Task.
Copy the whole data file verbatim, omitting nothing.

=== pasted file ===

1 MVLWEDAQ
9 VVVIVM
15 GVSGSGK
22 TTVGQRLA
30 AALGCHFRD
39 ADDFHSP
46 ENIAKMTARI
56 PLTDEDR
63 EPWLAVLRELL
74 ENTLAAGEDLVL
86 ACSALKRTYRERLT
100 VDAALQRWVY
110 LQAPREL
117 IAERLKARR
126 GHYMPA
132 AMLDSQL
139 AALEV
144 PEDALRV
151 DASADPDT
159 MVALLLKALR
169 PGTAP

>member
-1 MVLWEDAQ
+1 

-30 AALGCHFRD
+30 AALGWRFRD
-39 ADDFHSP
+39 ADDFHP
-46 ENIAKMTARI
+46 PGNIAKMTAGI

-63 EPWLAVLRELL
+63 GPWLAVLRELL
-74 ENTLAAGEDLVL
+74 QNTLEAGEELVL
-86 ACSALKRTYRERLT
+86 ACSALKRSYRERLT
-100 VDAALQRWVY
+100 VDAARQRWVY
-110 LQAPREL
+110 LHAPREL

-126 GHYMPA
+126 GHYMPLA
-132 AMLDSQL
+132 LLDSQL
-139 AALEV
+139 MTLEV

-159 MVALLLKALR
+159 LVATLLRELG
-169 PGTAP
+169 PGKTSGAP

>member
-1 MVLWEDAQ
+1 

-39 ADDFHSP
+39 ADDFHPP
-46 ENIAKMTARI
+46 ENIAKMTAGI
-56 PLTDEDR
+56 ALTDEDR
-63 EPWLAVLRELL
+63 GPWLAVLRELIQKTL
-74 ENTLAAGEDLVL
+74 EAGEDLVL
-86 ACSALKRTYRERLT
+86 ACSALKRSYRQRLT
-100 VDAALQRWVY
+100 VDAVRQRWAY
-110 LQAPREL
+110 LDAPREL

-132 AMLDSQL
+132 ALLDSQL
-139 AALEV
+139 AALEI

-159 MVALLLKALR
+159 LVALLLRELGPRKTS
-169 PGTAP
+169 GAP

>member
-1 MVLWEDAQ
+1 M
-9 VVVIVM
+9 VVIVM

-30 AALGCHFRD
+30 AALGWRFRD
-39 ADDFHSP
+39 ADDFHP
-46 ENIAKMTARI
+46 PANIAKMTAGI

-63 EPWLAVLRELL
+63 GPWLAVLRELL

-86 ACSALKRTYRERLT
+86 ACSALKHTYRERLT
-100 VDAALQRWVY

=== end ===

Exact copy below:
1 MVLWEDAQ
9 VVVIVM
15 GVSGSGK
22 TTVGQRLA
30 AALGCHFRD
39 ADDFHSP
46 ENIAKMTARI
56 PLTDEDR
63 EPWLAVLRELL
74 ENTLAAGEDLVL
86 ACSALKRTYRERLT
100 VDAALQRWVY
110 LQAPREL
117 IAERLKARR
126 GHYMPA
132 AMLDSQL
139 AALEV
144 PEDALRV
151 DASADPDT
159 MVALLLKALR
169 PGTAP

>member
-1 MVLWEDAQ
+1 

-30 AALGCHFRD
+30 AALGWRFRD
-39 ADDFHSP
+39 ADDFHP
-46 ENIAKMTARI
+46 PGNIAKMTAGI

-63 EPWLAVLRELL
+63 GPWLAVLRELL
-74 ENTLAAGEDLVL
+74 QNTLEAGEELVL
-86 ACSALKRTYRERLT
+86 ACSALKRSYRERLT
-100 VDAALQRWVY
+100 VDAARQRWVY
-110 LQAPREL
+110 LHAPREL

-126 GHYMPA
+126 GHYMPLA
-132 AMLDSQL
+132 LLDSQL
-139 AALEV
+139 MTLEV

-159 MVALLLKALR
+159 LVATLLRELG
-169 PGTAP
+169 PGKTSGAP

>member
-1 MVLWEDAQ
+1 

-39 ADDFHSP
+39 ADDFHPP
-46 ENIAKMTARI
+46 ENIAKMTAGI
-56 PLTDEDR
+56 ALTDEDR
-63 EPWLAVLRELL
+63 GPWLAVLRELIQKTL
-74 ENTLAAGEDLVL
+74 EAGEDLVL
-86 ACSALKRTYRERLT
+86 ACSALKRSYRQRLT
-100 VDAALQRWVY
+100 VDAVRQRWAY
-110 LQAPREL
+110 LDAPREL

-132 AMLDSQL
+132 ALLDSQL
-139 AALEV
+139 AALEI

-159 MVALLLKALR
+159 LVALLLRELGPRKTS
-169 PGTAP
+169 GAP

>member
-1 MVLWEDAQ
+1 M
-9 VVVIVM
+9 VVIVM

-30 AALGCHFRD
+30 AALGWRFRD
-39 ADDFHSP
+39 ADDFHP
-46 ENIAKMTARI
+46 PANIAKMTAGI

-63 EPWLAVLRELL
+63 GPWLAVLRELL

-86 ACSALKRTYRERLT
+86 ACSALKHTYRERLT
-100 VDAALQRWVY